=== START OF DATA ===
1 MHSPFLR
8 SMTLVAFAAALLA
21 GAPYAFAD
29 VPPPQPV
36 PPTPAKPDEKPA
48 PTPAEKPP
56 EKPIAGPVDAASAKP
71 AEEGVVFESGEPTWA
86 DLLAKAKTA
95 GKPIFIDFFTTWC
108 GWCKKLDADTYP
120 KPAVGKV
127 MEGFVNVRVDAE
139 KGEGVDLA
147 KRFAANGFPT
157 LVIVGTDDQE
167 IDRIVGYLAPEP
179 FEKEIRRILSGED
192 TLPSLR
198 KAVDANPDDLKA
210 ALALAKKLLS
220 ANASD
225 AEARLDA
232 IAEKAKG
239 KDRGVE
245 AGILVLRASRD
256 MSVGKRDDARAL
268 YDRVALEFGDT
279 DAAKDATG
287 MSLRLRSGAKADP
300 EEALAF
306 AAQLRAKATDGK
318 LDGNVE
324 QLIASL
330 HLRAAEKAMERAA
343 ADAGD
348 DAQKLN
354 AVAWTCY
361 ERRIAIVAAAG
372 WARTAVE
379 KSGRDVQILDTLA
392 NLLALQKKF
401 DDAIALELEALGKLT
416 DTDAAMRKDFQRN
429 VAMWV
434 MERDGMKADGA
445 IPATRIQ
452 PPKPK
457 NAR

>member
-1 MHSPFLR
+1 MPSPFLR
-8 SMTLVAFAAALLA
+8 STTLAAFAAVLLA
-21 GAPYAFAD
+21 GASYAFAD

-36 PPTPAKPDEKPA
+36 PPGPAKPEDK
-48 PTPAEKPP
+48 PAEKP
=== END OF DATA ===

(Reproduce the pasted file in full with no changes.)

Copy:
1 MHSPFLR
8 SMTLVAFAAALLA
21 GAPYAFAD
29 VPPPQPV
36 PPTPAKPDEKPA
48 PTPAEKPP
56 EKPIAGPVDAASAKP
71 AEEGVVFESGEPTWA
86 DLLAKAKTA
95 GKPIFIDFFTTWC
108 GWCKKLDADTYP
120 KPAVGKV
127 MEGFVNVRVDAE
139 KGEGVDLA
147 KRFAANGFPT
157 LVIVGTDDQE
167 IDRIVGYLAPEP
179 FEKEIRRILSGED
192 TLPSLR
198 KAVDANPDDLKA
210 ALALAKKLLS
220 ANASD
225 AEARLDA
232 IAEKAKG
239 KDRGVE
245 AGILVLRASRD
256 MSVGKRDDARAL
268 YDRVALEFGDT
279 DAAKDATG
287 MSLRLRSGAKADP
300 EEALAF
306 AAQLRAKATDGK
318 LDGNVE
324 QLIASL
330 HLRAAEKAMERAA
343 ADAGD
348 DAQKLN
354 AVAWTCY
361 ERRIAIVAAAG
372 WARTAVE
379 KSGRDVQILDTLA
392 NLLALQKKF
401 DDAIALELEALGKLT
416 DTDAAMRKDFQRN
429 VAMWV
434 MERDGMKADGA
445 IPATRIQ
452 PPKPK
457 NAR

>member
-1 MHSPFLR
+1 MPSPFLR
-8 SMTLVAFAAALLA
+8 STTLAAFAAVLLA
-21 GAPYAFAD
+21 GASYAFAD

-36 PPTPAKPDEKPA
+36 PPGPAKPEDK
-48 PTPAEKPP
+48 PAEKP